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Felt coats and mittens are soft and warm. Many shaped hats are felt, and nowadays colorful hats that are more freeform are all the rage. Artist Jo Thompson is indroducing felt-making in a one-day workshop from 10 a.m. to 4 p.m. at Fuller Lodge Art Center.
Felt has been used for producing headwear for many centuries and is perhaps the oldest textile material. Archaeological evidence shows that from very early on, people had discovered the tendency for fibers to mat together when warm and damp, many years before they learned how to spin and weave yarn. Felt is made by a process called “wet felting” where natural wool fibers, stimulated by friction and lubricated by moisture (usually soapy water) build into cloth. Felting leads to a fabric with no set grains, so it can be molded into forms, or sewn without concern for edges raveling.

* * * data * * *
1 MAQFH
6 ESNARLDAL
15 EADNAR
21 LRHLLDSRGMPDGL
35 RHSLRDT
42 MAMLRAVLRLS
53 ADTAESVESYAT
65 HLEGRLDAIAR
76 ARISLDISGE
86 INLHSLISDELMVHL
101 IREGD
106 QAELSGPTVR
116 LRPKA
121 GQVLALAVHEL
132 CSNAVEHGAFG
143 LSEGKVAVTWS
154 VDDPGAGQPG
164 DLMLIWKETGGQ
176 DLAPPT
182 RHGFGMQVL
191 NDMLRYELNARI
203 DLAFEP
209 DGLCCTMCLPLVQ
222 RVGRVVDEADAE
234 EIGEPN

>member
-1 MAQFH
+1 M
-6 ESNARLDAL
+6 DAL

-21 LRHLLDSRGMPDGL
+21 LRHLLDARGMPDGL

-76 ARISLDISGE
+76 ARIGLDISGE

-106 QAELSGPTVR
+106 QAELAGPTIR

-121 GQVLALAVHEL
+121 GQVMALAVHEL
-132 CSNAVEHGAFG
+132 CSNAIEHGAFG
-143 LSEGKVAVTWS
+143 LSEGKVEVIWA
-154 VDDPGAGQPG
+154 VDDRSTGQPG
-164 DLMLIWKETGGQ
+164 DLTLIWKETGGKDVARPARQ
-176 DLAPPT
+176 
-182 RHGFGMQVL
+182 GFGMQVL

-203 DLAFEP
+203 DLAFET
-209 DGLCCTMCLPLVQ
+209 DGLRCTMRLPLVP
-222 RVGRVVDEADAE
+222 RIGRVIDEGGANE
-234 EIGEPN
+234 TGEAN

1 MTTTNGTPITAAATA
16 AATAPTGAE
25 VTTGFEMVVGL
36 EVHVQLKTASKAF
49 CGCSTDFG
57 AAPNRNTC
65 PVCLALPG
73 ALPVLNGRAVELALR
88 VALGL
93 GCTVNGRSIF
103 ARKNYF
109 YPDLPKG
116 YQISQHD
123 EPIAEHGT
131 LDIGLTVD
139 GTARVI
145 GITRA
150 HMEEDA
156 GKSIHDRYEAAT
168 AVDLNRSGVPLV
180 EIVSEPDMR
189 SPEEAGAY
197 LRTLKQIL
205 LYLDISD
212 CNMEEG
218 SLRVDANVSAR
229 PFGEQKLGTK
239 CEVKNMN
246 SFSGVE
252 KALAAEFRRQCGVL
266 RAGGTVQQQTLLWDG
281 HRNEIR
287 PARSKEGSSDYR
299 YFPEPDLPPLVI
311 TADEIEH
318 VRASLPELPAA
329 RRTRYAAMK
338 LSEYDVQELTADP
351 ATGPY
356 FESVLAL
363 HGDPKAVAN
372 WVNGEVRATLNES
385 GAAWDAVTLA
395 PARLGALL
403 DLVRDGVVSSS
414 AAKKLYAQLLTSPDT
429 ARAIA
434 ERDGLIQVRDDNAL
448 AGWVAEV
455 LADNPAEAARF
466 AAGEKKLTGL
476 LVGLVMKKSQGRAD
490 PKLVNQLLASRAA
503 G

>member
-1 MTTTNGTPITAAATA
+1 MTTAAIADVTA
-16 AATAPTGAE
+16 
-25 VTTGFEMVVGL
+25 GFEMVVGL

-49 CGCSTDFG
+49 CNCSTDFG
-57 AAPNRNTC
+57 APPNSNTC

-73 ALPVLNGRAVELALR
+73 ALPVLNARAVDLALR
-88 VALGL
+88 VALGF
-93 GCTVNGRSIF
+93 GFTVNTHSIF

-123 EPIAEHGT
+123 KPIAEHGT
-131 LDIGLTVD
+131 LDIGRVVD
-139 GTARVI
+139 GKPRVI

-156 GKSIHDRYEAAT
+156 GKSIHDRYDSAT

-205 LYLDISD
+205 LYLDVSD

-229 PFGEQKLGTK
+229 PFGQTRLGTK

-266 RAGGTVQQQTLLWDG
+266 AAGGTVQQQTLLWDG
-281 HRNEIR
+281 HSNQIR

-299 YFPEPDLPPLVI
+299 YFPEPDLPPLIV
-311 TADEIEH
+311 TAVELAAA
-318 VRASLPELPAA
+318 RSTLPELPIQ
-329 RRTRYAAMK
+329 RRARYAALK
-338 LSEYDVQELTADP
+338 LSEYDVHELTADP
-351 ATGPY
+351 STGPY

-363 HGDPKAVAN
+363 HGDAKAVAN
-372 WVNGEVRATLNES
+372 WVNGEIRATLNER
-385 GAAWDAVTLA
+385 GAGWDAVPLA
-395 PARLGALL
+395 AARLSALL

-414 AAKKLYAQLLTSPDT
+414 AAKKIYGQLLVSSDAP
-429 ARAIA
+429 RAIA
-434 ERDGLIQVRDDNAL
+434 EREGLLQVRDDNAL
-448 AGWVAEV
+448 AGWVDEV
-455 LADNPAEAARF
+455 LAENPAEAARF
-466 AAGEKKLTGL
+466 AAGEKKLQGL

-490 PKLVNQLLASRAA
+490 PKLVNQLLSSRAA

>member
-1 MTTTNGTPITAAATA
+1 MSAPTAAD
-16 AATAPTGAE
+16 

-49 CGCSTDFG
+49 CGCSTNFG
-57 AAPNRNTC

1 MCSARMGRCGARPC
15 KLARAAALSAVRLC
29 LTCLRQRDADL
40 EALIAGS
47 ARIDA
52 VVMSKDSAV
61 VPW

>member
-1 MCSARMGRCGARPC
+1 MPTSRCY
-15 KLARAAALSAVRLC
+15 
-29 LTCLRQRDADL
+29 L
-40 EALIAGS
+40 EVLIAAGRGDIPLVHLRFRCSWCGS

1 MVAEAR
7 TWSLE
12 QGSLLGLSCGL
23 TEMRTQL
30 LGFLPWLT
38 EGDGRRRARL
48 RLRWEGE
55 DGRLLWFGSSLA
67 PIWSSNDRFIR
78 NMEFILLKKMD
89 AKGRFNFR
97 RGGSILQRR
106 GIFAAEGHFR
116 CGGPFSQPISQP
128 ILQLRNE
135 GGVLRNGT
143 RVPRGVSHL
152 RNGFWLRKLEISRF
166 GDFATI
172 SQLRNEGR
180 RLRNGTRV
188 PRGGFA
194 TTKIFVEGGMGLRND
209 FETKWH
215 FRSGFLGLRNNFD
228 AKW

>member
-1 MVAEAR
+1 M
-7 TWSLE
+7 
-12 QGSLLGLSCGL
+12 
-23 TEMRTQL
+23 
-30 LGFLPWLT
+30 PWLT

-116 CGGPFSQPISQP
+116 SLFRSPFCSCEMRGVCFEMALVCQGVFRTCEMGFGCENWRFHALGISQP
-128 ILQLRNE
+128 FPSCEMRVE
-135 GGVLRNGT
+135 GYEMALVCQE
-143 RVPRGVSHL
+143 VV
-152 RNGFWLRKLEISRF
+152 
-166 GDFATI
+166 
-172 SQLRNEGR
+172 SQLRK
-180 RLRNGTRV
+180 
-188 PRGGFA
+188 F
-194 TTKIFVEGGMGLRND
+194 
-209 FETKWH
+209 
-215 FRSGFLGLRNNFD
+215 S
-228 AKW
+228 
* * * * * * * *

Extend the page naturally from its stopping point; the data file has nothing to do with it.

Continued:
Thompson’s enthusiasm for making felt “magic” essentially began when she learned that felt is believed to be the earliest form of textile making. She headed for Konya, Turkey to study the traditional wet felt method with Master Mehmet Girgic in 2008, and subsequently studied with American Master Horst who influenced the development of her free form.
“Listening to the wool speak its mind allows me to turn off mine!” Thompson said. To prepare for creating her one-of-a-kind felt pieces and too, for the “Felt What We Feel” class she offers, she hand dyes fine Australian Merino fleece and then moves into her passion of coordinating colors and textures. “My versatile creations come alive as unstructured, original softness, delicious to look at and comfy to wear, with undulating edges and spontaneous tendrils of whimsy. I encourage freedom to wear each piece however one feels (no front, no back, no right, or wrong way). The beauty of free choice…it’s what I felt.”
Join Thompson for (feltfree.com) learning both traditional and contemporary methods. Participants will make a hat and a “practice technique” item to be determined. Dress prepared to stand and splash and bring lunch.
The class is limited to eight participants. In order to ensure that the class is held register before the end of January. The cost is $60 plus a $30 materials fee with a maximum of eight participants. Stop by Fuller Lodge Art Center at 2132 Central Avenue to register, or call 662-1635 to register by phone with a credit card.